Tuesday, January 12, 2016
The Earliest Known Map of London
The Copperplate Map of London is the earliest known map of London. The map was made in the 1550's and was made in fifteen copperplate sections. The 15 copper plates were used to print paper copies of the map (none of which survive).
Unfortunately only three of the original engraved copper plates survive. Two of the plates are owned by the Museum of London. If you are able to visit the museum in person you can view the Moorfields plate, which is on permanent display.
Unfortunately there is no interactive mapped version of any of the three surviving plates of the Copperplate Map. However, you can view an interactive version of the Agas Map. The Agas Map of London was made roughly ten years after the Copperplate Map and is a modified copy of the original Copperplate Map.
The Agas Map depicts a London which is still a walled city and where the banks of the Thames are dotted with bear pits and playhouses. If you look at the Moorfields section of both maps you can see how the Agas Map is derived from the Copperplate Map.
Detail from the Copperplate Map (left) & Agas Map (right)
Both maps use the same bird's eye view of London. Both maps show washerwomen and practicing archers at work in the fields. Even the map labels and their placement are almost identical in both maps. This level of derivation is evident throughout the Agas Map.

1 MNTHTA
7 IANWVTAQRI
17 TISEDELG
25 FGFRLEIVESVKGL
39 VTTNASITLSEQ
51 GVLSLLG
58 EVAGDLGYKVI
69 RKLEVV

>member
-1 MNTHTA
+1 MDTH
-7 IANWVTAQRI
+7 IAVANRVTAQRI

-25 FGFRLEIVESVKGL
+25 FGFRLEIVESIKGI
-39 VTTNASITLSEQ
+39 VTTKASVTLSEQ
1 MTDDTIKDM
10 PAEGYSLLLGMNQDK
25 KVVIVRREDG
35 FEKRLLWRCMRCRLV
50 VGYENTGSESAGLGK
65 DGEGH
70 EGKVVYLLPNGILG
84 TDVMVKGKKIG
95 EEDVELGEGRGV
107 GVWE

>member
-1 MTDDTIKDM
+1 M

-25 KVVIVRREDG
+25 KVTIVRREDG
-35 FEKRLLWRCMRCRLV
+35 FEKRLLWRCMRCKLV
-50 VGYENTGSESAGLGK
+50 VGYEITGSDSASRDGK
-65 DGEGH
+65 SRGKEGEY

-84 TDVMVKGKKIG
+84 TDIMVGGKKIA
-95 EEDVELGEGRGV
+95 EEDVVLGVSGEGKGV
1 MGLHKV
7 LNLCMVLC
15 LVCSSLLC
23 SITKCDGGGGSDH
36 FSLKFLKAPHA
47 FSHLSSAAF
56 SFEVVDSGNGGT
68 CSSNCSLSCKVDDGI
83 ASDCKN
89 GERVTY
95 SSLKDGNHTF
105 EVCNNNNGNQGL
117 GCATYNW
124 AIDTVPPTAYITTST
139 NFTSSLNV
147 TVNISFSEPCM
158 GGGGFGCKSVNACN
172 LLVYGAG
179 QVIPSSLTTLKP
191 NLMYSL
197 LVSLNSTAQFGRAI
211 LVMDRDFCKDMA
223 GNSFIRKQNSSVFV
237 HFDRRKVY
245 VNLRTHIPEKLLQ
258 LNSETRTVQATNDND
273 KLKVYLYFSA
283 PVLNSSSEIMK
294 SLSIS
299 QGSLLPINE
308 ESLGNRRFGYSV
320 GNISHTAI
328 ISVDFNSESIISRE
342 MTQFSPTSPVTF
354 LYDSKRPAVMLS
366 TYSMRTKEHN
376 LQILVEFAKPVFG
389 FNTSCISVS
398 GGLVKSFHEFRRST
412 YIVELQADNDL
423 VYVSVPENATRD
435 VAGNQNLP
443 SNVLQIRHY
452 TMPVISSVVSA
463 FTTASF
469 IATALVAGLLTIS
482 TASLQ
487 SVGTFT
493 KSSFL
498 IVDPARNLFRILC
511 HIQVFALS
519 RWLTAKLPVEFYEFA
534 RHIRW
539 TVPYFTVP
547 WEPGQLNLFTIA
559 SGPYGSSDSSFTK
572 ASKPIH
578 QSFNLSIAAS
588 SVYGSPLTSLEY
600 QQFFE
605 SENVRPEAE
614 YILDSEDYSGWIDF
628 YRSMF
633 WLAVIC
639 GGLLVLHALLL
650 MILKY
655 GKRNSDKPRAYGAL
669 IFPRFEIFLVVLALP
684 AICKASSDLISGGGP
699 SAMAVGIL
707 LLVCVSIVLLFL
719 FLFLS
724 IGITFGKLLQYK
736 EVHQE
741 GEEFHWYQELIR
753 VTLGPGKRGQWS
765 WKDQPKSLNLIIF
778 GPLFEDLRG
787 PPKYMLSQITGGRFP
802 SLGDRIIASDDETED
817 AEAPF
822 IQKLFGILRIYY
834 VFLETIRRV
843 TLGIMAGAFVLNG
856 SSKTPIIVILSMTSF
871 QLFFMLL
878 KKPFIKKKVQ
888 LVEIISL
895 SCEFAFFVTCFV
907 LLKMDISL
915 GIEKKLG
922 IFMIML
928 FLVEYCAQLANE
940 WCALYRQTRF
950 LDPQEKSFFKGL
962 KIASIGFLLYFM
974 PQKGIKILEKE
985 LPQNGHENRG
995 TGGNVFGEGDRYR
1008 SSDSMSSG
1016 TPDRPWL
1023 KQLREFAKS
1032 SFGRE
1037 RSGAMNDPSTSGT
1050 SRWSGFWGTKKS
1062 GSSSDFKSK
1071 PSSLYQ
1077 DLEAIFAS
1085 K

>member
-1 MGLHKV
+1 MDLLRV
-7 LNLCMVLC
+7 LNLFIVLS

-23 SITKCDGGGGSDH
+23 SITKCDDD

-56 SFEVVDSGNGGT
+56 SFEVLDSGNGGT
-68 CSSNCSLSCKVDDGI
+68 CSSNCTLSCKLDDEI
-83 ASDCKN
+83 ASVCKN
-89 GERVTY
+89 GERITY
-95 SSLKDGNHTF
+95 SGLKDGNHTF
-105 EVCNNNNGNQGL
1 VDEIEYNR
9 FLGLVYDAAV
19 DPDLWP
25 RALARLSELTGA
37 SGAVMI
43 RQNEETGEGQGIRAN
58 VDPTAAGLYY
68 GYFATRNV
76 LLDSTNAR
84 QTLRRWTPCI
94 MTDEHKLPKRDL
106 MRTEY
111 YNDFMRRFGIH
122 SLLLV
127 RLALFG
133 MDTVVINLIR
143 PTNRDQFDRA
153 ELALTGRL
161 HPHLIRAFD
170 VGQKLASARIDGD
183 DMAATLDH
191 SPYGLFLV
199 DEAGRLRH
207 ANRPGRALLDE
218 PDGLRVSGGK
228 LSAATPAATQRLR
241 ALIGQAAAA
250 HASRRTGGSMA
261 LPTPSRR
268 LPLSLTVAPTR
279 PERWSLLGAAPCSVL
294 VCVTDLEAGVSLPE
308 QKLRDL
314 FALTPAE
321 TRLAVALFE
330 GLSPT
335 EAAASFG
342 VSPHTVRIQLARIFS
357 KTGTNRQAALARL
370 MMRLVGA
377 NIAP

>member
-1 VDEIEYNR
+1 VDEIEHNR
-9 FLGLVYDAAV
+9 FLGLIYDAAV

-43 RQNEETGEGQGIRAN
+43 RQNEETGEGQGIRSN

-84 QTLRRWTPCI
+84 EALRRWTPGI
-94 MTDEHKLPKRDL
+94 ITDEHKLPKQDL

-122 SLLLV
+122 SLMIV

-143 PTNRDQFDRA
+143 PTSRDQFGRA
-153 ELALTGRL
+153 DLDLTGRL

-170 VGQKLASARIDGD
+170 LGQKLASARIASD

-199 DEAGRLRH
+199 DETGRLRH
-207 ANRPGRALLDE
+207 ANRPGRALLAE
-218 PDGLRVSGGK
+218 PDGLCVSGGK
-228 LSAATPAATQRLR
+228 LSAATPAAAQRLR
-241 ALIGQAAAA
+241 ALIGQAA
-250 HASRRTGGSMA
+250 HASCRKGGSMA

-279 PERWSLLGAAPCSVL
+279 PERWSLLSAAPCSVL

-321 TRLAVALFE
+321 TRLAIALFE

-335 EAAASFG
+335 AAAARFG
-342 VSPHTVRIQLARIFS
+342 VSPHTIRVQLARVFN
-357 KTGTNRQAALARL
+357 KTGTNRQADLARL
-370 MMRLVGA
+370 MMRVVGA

The Agas Map of Early Modern London is an interactive version of the Agas Map built using the OpenLayers platform. You can pan and zoom in on the map and you can explore locations on the map using the location categories menu. For example if you turn on the streets layer you can click on a road on the map to learn more about the selected road and its etymology.
The Map of Early London website includes a comprehensive encyclopedia of London people, places and topics featured in or important to the map. The interactive locations on the map connect with the encyclopedia. If you select a location from the map or from the locations menu you can read a short introduction to the location and click through to read the full encyclopedia entry.